I got out of the car and the other driver, a young lady about 25 years old, was already out of her car. She was apologetic and said that she’d hydroplaned (it was raining) and couldn’t stop her Jeep Liberty. By definition, “hydroplaning” is not what was going on here, but whatever. My car was clearly a mess and it was clearly her fault. I called 911 and they told me they’d dispatch an officer.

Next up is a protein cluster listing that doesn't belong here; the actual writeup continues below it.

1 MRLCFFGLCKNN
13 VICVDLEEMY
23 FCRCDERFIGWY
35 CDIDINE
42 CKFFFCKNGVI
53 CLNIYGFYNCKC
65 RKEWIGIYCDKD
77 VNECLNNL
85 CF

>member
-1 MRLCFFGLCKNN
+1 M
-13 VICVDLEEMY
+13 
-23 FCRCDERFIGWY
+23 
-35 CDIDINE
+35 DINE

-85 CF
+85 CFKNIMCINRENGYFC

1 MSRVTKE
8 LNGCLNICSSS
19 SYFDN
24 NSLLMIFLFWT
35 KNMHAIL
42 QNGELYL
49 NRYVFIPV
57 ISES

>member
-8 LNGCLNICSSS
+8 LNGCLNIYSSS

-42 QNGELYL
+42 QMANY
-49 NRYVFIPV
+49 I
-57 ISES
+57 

I got back into the car to start fishing the insurance and registration information out of the glove box. When I got out again, the officer had just arrived. Efficient! I greeted him with a cheerful “Whassup!” In retrospect, it’s kind of amazing that he didn’t ask me to blow up a balloon right there. He started asking us about what had happened, and actually seemed kind of surprised that the other cruiser—the one I’d stopped for with the lights and the siren—hadn’t stopped what they were doing and turned their attention to us. Meanwhile, there were two people on the corner, who had been waiting for a bus, and offering to testify on my behalf. “Do you got a baby in that car? I seen everything! She was tailgating you, she was going too fast.” I let the officer know that we had some witnesses, but he didn’t really care since the girl had already admitted it was all on her. After a few minutes he concluded that there really wasn’t any point in leaving the cars where they were in the middle of Harford Road, and we moved the vehicles over into the parking lot of the check-cashing place on the southeast corner. I had to make two trips, since my bumper was in the middle of the road. So one was on foot, moving the bumper, and the other was moving the car itself. Miraculously, the car was capable of moving on its own.